Brian Costello joined The Hockey News in 1990 when the likes of Bruce Boudreau, Randy Carlyle and Joel Quenneville were players, not coaches. Costello covered major junior hockey for five seasons before getting called up to THN. He likes to focus his attention on pre- and post-NHL careers, following closely the progress of the draft, up-and-coming prospects and fancying himself a Hall of Fame expert.
Matt Nieto scored his first career Stanley Cup playoff goal for the San Jose Sharks last night and there was his longshoreman dad, looking very much like a Long Beach longshoreman, watching from the stands in Los Angeles.
The story of Nieto and his ascension from Long Beach street blading brat to NHL regular is one worth hearing. It’s a story mainly about Nieto and his mother and the circle of hockey that eveloped their lives. It is told well by The Hockey News correspondent David Pollak in the April 7 edition of the San Jose Mercury News.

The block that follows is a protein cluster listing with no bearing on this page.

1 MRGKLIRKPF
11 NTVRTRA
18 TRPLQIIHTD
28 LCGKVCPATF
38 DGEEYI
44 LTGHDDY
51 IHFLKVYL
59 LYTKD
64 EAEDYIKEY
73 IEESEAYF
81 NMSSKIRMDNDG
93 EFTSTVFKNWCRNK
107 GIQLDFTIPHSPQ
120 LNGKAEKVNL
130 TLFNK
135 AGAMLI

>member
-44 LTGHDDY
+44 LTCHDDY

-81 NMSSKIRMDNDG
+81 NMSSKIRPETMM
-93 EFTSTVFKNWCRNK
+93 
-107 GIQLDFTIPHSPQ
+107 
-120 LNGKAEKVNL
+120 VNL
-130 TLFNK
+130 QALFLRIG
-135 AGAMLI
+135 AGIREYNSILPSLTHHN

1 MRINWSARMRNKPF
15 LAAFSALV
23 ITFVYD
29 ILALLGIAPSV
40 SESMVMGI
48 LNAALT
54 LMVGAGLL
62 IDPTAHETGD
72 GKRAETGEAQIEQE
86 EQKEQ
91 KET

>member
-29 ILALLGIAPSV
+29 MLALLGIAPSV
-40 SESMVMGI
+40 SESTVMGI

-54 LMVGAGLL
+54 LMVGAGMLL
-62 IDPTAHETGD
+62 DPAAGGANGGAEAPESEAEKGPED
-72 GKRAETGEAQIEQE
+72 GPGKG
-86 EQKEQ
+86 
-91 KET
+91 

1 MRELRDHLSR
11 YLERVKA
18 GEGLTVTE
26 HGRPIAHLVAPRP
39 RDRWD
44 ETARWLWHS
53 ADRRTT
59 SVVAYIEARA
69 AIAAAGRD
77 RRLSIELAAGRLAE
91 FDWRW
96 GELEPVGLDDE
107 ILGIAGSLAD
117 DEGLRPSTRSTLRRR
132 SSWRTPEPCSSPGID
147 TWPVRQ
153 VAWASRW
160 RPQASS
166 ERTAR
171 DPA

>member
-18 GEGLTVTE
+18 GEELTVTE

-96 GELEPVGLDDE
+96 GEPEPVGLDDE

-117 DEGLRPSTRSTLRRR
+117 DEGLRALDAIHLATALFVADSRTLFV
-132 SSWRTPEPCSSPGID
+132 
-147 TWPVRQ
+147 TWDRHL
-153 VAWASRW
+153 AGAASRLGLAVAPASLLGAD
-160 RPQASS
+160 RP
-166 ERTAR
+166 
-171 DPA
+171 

Nieto asked for rollerblades at the age of 2 and his mother Mary said she could later always hear where he was in the neighborhood by the clicking sound of his wheels. He rarely took them off. Nieto’s love for hockey kept him out of trouble, growing up in a dangerous district where drive-by shooting were not uncommon.
“Probably everybody he hung out with is either in a gang or on drugs or something,” Mary Nieto told Pollak. “I think hockey saved his life, absolutely. Hockey became a way out for a Mexican-American kid in Southern California.”
Nobody could sleepwalk through a season the way Dustin Penner did the past few years in California. Then come the Stanley Cup playoffs in the springtime and Penner would come to life.
Is Montreal’s Rene Bourque the Dustin Penner of this year’s playoffs? With three goals in three Canadiens wins – and probably nary a mention in a hockey pool from coast to coast – Bourque is up from his season-long slumber.
If the Canadiens are to do any damage in the second round of the playoffs (yes, this is getting ahead of things slightly, but it’s just postulating), they’re going to need secondary scoring and physical play from the big body of the big man from Lac La Biche, Alta. At his best, Bourque can be Milan Lucic. Problem is, Bourque has rarely been at his best in recent seasons.
Turnabout is fair play for the Florida Panthers. At last year’s draft lottery, the second-to-last Colorado Avalanche leap-frogged the Panthers to win first overall pick. This year, it was the Panthers who did the leap-frogging.